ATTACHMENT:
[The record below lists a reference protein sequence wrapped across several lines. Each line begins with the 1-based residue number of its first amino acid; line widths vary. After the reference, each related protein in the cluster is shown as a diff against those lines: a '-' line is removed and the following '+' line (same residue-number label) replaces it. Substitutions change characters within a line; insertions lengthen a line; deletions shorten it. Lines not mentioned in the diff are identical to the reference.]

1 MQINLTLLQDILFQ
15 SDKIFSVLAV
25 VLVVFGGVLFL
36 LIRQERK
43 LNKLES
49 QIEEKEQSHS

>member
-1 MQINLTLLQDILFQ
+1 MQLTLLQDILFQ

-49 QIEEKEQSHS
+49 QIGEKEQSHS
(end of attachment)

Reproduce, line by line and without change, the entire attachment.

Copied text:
[The record below lists a reference protein sequence wrapped across several lines. Each line begins with the 1-based residue number of its first amino acid; line widths vary. After the reference, each related protein in the cluster is shown as a diff against those lines: a '-' line is removed and the following '+' line (same residue-number label) replaces it. Substitutions change characters within a line; insertions lengthen a line; deletions shorten it. Lines not mentioned in the diff are identical to the reference.]

1 MQINLTLLQDILFQ
15 SDKIFSVLAV
25 VLVVFGGVLFL
36 LIRQERK
43 LNKLES
49 QIEEKEQSHS

>member
-1 MQINLTLLQDILFQ
+1 MQLTLLQDILFQ

-49 QIEEKEQSHS
+49 QIGEKEQSHS